Tag Archives: Presentations

Your Business Presentation Isn’t About You (It’s About Your Audience’s Question)

Your Business Presentation Isn’t About You

Your presentation is days away, but already you’re feeling panicky and sick to your stomach. You hate public speaking, always have, and even though it’s just a hand-full of your colleagues, you feel like it might as well be the entire company.

So you read up on business presentations and learn how to get over your fear of public speaking. You learn techniques for projecting your voice, for appearing confident, for what to do with your hands. You practice over and over until every tiny movement becomes second nature. Then, on the big day, you walk into the conference room without fear. You deliver the performance of a lifetime.

The only problem is… no one cared.

This may be a little blunt, but it’s not about you. You weren’t asked to give a presentation because your co-workers wanted to hear the sound of your silky smooth voice. You were selected because you understand something that your audience doesn’t. Your business presentation isn’t about you, it’s about your answer to a question important to your audience.

Most of us will never give a grand speech in an auditorium with hundreds of listeners – but we will have to give more than one “sit-down” presentation to a handful of our work colleagues.

For these smaller, more common, boardroom presentations, your message is critical. To be successful, skills to identify the critical question and to structure, articulate, design and deliver a compelling answer are needed.

Unfortunately, the presentation training market is flooded with public speaking tips (as if we’re all giving TED talks). Have a look – advice on how to create an effective presentation is drowned out by tips on how to deliver an entertaining one. While a fear of public speaking is common, what should scare you more is failing to effectively answer your audience’s question.

TeamSlide helps you organize, plan, and ultimately present your slideshow, but we can’t design it for you. The structure of your argument, the order and pacing of your topics, the visualization of data, and the other critical nuances of crafting your answer are presentation skills on a whole different level.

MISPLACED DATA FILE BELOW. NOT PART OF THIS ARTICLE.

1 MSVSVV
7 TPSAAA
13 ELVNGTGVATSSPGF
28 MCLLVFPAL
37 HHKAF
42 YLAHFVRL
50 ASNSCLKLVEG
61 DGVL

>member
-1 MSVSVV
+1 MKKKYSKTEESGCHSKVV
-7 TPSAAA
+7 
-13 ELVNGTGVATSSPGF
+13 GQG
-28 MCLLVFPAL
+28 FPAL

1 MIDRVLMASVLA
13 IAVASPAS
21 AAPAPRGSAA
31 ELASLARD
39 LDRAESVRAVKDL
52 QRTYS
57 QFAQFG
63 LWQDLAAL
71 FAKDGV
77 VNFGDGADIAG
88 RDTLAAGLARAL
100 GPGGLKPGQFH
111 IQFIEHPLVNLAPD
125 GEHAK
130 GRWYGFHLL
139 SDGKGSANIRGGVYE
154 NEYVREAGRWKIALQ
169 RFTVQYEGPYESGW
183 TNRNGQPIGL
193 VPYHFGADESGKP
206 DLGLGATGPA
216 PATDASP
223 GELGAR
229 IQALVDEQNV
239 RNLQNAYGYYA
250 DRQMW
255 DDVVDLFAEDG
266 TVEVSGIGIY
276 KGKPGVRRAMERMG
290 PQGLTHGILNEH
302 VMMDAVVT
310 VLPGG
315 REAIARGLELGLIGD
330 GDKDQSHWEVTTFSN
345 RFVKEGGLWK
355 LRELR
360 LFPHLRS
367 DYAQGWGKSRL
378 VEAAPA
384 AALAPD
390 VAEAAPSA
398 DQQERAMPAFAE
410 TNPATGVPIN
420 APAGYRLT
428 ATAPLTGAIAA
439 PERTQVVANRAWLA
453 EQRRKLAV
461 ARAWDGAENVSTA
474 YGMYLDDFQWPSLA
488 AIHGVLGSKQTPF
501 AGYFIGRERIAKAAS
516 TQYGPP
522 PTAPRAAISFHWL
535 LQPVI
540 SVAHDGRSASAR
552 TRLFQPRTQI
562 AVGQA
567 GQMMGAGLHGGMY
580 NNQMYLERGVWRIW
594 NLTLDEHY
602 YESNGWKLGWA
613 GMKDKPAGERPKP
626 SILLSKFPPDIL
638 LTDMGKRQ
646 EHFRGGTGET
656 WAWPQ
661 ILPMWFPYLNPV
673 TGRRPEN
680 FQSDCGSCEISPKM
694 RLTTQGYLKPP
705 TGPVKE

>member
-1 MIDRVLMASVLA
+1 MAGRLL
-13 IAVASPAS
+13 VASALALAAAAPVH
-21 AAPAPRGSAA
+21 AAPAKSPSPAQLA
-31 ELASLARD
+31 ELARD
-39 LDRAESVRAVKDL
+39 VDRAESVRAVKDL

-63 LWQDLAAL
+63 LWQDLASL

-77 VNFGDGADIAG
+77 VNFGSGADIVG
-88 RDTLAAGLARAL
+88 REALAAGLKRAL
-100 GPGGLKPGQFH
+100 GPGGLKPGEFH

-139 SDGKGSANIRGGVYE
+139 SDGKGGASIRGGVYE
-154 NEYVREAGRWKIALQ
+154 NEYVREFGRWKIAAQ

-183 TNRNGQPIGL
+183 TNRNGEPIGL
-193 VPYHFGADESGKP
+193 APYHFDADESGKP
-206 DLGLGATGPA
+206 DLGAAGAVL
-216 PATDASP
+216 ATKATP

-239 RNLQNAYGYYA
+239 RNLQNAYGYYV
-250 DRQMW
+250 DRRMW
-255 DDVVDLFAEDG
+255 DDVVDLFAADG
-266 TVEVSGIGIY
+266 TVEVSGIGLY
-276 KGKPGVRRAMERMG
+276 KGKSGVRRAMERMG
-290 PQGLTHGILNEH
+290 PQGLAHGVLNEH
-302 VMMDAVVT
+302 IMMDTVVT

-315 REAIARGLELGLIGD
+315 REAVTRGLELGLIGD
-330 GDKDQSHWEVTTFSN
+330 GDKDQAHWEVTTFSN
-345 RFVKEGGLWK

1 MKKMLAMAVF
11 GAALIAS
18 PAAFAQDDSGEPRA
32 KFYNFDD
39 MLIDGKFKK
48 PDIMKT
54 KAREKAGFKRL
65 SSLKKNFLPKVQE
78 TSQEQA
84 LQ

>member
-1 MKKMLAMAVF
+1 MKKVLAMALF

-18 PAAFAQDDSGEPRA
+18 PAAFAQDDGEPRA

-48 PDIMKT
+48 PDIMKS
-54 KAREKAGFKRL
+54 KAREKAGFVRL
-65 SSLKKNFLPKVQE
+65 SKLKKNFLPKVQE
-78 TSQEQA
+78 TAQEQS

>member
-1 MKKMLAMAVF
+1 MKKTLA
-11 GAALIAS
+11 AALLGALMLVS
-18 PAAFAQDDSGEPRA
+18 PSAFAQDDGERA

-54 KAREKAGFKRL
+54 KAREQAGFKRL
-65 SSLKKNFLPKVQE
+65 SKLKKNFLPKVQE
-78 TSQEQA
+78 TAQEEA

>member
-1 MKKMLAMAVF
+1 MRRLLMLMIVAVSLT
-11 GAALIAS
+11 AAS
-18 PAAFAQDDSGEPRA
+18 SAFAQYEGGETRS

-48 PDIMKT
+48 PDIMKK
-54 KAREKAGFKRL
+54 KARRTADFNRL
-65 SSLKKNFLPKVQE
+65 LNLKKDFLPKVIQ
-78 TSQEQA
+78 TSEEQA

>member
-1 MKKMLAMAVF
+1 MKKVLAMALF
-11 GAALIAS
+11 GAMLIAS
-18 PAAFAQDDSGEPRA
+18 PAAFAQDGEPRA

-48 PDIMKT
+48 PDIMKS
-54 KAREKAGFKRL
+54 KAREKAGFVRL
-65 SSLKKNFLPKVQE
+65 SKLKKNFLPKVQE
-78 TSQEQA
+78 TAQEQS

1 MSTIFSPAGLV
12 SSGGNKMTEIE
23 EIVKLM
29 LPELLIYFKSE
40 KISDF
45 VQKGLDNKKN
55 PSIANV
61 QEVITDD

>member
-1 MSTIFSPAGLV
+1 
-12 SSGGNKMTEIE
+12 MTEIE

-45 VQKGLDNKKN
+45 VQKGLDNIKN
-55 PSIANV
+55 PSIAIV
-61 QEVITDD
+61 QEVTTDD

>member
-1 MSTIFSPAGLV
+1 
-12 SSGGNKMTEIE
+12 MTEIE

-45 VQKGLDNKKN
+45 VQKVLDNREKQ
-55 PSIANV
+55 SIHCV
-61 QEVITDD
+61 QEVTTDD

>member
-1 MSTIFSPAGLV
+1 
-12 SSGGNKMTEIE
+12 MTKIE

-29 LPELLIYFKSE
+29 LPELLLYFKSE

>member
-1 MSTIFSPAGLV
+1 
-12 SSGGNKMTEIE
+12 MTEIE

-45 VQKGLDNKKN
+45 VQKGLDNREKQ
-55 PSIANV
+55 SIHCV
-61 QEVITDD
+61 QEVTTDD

SlideHeroes is a course that focuses on getting the substance of your presentation across.

With 20 video lessons ranging from 5 to 20 minutes, the SlideHeroes course covers in detail the process of creating a business presentation, plus the five main elements every effective presentation needs:

  • The Process: SlideHeroes’ step-by-step who, why, what, how process for building your presentation. SlideHeroes shows you how to identify the key question of your audience and organize an answer around that question. The course also focuses on how to ensure the objective and next steps of your presentation are clear.
  • Power of Logical Structure: A chaotic and flimsy presentation is a quick way to lose the attention of your audience. This section teaches the tried-and-true structures of building a logical argument, how to apply them to business presentations, and ways to generate the right ideas to flesh out your argument.
  • Art of Storytelling: Business presentations can be stories with a more practical message. Learn how to create a narrative arc within your presentation. Learn how the same storyboarding principles used in the movies can be applied to slides.
  • Harmony of Design: Looks aren’t everything, but they’re still something. The proper visuals can improve legibility, comprehension, retention, and can even set the proper mood. This section explains the science of sight and explores principles of visual processing. It then examines how these insights can be applied to the composition of your slides.
  • The Science of Fact-based Persuasion: The most reliable method of persuasion is hard-evidence. Here you’ll learn which facts are most useful and how to display information. The course compares the pros and cons of tables and graphs, analyzes the different types of graphs, and gives direction and when to use each type.
  • Drama of Performance: Learn the techniques of delivering a presentation that go beyond mere public speaking, including the best ways to rehearse and small tips that can add life to an otherwise dull graph parade.

The video format of the course is a practical, easy to digest means of learning how to write a presentation. Their segmented video lessons let you learn at your own pace, one topic at a time, with quizzes after each video to reinforce everything you have learned. The static online manuals of other presentation training can’t capture the intricacies of giving an actual presentation – some things you can’t just read about, you have to see in action.